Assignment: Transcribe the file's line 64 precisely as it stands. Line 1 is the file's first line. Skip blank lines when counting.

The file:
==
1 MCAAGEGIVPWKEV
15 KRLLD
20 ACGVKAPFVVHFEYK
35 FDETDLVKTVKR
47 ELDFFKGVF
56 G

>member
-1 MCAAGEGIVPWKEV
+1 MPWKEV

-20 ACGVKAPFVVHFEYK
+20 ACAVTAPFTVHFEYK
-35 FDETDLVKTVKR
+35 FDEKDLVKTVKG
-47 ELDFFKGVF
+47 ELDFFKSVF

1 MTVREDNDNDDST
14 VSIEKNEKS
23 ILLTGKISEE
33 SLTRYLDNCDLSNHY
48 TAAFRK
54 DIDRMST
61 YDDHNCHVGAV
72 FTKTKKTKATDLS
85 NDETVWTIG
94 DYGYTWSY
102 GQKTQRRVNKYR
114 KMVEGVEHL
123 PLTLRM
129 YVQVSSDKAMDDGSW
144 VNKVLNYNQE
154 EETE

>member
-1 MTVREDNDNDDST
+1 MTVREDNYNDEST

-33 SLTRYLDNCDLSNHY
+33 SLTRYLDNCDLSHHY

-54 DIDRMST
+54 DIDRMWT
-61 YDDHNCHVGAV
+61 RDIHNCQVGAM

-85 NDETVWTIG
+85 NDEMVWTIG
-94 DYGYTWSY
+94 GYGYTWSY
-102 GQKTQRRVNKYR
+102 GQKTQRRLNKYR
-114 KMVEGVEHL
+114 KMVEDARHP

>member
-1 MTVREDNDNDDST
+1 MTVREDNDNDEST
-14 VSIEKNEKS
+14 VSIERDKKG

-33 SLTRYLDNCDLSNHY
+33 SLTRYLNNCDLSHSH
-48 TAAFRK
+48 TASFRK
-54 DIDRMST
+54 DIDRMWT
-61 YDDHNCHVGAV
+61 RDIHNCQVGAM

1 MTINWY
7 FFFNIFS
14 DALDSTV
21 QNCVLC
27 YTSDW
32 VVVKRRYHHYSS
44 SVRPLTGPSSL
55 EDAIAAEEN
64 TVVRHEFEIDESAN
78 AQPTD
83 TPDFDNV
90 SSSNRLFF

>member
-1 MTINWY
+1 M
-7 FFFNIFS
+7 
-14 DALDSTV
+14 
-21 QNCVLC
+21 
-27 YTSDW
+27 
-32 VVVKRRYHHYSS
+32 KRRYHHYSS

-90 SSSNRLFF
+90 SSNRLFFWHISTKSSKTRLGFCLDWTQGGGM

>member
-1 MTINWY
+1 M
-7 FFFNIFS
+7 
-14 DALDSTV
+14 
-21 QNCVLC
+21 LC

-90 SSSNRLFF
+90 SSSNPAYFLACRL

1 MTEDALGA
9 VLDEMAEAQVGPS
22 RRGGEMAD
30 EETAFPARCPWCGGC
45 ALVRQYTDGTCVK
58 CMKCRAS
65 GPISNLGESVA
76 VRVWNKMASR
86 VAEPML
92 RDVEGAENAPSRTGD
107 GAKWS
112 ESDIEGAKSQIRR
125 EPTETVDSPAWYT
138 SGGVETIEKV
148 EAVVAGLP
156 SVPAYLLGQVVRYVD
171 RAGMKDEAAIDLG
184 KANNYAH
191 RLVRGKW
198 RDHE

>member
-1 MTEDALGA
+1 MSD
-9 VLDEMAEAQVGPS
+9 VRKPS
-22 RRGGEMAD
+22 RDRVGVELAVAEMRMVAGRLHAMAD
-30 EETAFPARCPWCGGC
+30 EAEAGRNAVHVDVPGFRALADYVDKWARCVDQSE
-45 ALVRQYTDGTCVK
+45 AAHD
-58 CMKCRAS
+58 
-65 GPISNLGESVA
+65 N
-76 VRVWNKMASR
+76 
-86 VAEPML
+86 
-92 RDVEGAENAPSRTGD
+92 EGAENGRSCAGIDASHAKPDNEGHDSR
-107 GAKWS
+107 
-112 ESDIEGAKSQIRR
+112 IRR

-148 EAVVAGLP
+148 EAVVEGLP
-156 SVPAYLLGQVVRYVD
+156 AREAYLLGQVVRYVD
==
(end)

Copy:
14 DALDSTV